How do you know if a food contains trans-fatty acids? Read the ingredient labels. Don’t buy foods that contain hydrogenated oils or partially hydrogenated oils. Don’t eat fried foods—this includes French fries, donuts, and most chips (corn, cheese, and potato). (Baked chips may also contain hydrogenated oils, so read the labels before eating these foods.) Your brain will thank you.
Have Some Fun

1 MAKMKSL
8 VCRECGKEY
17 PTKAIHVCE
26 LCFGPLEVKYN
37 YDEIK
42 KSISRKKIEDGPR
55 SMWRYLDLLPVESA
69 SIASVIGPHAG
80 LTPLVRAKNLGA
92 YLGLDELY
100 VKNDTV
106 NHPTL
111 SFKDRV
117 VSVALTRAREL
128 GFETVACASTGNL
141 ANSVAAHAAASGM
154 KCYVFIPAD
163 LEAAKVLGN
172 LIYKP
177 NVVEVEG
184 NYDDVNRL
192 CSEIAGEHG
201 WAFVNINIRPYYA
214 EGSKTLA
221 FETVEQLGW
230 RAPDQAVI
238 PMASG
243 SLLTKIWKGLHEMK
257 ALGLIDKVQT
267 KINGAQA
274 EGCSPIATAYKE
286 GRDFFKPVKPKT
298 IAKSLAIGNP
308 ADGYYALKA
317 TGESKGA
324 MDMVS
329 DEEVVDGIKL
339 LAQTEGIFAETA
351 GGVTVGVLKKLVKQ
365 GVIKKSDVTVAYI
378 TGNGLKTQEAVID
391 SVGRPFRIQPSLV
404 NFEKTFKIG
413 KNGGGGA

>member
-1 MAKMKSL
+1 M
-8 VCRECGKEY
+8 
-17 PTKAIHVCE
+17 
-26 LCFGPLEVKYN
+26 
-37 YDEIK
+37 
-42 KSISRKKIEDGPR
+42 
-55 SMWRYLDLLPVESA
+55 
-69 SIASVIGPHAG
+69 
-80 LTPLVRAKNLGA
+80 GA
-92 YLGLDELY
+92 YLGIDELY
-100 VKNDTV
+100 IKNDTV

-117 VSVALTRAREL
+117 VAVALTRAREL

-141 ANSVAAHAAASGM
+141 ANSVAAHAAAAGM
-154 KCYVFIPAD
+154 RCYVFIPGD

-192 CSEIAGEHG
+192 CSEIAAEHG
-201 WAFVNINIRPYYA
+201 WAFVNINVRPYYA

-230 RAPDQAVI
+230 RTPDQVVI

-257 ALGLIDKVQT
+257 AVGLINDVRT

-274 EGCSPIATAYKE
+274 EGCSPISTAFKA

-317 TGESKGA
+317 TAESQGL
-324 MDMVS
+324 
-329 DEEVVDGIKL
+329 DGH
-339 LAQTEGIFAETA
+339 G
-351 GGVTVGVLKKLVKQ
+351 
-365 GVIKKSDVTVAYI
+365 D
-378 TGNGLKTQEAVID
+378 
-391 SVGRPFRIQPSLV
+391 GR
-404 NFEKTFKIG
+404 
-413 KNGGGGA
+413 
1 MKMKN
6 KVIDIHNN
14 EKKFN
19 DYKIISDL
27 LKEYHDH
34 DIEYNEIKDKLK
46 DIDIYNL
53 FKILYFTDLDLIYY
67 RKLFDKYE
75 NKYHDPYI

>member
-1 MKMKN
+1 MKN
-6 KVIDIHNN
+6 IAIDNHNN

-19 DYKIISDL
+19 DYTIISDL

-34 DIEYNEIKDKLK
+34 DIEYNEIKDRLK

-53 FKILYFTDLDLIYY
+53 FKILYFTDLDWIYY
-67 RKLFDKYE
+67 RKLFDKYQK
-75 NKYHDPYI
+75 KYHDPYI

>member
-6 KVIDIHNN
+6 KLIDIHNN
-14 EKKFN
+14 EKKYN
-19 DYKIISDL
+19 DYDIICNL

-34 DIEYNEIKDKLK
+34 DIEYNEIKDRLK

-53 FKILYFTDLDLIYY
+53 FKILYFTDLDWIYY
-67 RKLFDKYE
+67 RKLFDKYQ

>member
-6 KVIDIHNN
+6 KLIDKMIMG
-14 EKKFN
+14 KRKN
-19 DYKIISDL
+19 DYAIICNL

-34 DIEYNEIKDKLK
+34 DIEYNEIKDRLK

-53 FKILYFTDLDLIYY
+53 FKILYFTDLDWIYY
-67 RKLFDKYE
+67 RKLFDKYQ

Make recreational activity a part of your life. It will make you smarter and happier and keep your brain going longer. My only requirement is that you choose an activity that you don’t normally do every day as part of your job. Play an instrument. Play bridge. Join a book club. Make pottery. Whatever you choose to do, recreational activity is good for your brain for several reasons. First, it’s a great way to relieve stress. When you’re concentrating on an activity that you enjoy, it’s possible to shut out all the irritants that tie you up in knots and send potentially damaging stress hormones soaring. Second, when you stimulate brain cells with a new challenge, you make new dendrites, the connections between neurons that are essential for the assimilation and processing of information. The more dendrites you have, the better your brain cells can communicate, and the “smarter” you will be. An added bonus: Studies show that people who do some activity beyond work are at lower risk of developing Alzheimer’s disease than people who don’t. So go out and have some fun. Doctor’s orders!